During tax season, a married individual may uncover signs that indicate a spouse plans on filing for a divorce. Accountants generally take notice when couples who usually file income tax returns jointly as a married couple suddenly change their status to separate filings. A change in tax filings may reveal that one spouse has a motive to begin dissolving a marriage.
As reported by CNBC, reviewing an income tax return may disclose some red flags when a spouse attempts to hide a portion of his or her income. Filing schedules reporting capital gains, interest or earned dividends generally mean that a spouse made a profit on stock investments. In Kentucky, both spouses have a right to investment profits earned during a marriage unless an agreement between the two individuals states otherwise.
A change made to a spouse’s W-2 form at work may show how much more of his or her paycheck goes toward an employer-sponsored retirement plan. If a spouse does not know about the contributions to the plan, it may mean that an individual is setting up an income arrangement to retire on his or her own. During a divorce in Kentucky, however, a non-working spouse has the legal right to receive a portion of a working spouse’s retirement fund.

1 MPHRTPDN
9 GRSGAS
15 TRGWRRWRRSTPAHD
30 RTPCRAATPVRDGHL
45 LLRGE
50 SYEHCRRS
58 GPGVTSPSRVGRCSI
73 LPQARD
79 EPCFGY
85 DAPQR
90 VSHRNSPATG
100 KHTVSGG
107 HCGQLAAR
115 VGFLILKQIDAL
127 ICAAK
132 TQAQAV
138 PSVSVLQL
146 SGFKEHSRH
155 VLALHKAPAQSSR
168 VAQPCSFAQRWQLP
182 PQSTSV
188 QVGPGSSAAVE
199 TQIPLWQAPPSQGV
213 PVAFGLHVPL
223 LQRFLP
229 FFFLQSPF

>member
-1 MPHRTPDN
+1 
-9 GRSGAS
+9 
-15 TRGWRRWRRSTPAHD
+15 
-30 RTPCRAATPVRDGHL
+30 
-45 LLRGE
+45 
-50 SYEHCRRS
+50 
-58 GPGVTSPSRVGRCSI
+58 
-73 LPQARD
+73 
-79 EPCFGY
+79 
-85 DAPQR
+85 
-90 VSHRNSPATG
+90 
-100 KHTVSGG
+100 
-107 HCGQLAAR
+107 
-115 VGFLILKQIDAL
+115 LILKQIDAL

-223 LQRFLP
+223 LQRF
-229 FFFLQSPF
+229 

Because family court judges in the Bluegrass State divide property by fairness, a spouse attempting to hide ownership of assets may complicate the divorce proceedings. He or she may not have a say in how the judge divides assets when there is an intentional attempt to conceal them. Failing to disclose income or assets under oath may also be a criminal offense, as reported by Reader’s Digest.